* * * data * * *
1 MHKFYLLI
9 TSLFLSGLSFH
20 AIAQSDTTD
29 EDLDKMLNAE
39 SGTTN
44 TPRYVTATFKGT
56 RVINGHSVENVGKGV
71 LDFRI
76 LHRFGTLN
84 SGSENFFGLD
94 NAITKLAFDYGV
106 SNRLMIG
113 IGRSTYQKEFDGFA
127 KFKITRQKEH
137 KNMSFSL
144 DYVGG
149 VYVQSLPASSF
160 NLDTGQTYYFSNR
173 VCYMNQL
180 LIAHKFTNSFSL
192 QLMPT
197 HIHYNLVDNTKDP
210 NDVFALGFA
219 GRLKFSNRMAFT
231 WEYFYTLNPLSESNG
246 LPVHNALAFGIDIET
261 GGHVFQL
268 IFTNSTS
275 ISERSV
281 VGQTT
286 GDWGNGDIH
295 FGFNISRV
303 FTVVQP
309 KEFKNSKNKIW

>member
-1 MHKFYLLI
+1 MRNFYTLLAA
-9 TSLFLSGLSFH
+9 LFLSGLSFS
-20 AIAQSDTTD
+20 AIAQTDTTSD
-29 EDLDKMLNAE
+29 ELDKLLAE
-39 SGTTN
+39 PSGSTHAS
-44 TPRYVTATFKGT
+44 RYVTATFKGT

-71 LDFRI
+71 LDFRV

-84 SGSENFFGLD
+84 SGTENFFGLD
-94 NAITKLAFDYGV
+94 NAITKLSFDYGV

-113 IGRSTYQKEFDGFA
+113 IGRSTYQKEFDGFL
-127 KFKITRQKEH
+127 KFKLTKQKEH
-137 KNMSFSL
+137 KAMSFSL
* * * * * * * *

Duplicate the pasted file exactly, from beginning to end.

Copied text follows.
1 MHKFYLLI
9 TSLFLSGLSFH
20 AIAQSDTTD
29 EDLDKMLNAE
39 SGTTN
44 TPRYVTATFKGT
56 RVINGHSVENVGKGV
71 LDFRI
76 LHRFGTLN
84 SGSENFFGLD
94 NAITKLAFDYGV
106 SNRLMIG
113 IGRSTYQKEFDGFA
127 KFKITRQKEH
137 KNMSFSL
144 DYVGG
149 VYVQSLPASSF
160 NLDTGQTYYFSNR
173 VCYMNQL
180 LIAHKFTNSFSL
192 QLMPT
197 HIHYNLVDNTKDP
210 NDVFALGFA
219 GRLKFSNRMAFT
231 WEYFYTLNPLSESNG
246 LPVHNALAFGIDIET
261 GGHVFQL
268 IFTNSTS
275 ISERSV
281 VGQTT
286 GDWGNGDIH
295 FGFNISRV
303 FTVVQP
309 KEFKNSKNKIW

>member
-1 MHKFYLLI
+1 MRNFYTLLAA
-9 TSLFLSGLSFH
+9 LFLSGLSFS
-20 AIAQSDTTD
+20 AIAQTDTTSD
-29 EDLDKMLNAE
+29 ELDKLLAE
-39 SGTTN
+39 PSGSTHAS
-44 TPRYVTATFKGT
+44 RYVTATFKGT

-71 LDFRI
+71 LDFRV

-84 SGSENFFGLD
+84 SGTENFFGLD
-94 NAITKLAFDYGV
+94 NAITKLSFDYGV

-113 IGRSTYQKEFDGFA
+113 IGRSTYQKEFDGFL
-127 KFKITRQKEH
+127 KFKLTKQKEH
-137 KNMSFSL
+137 KAMSFSL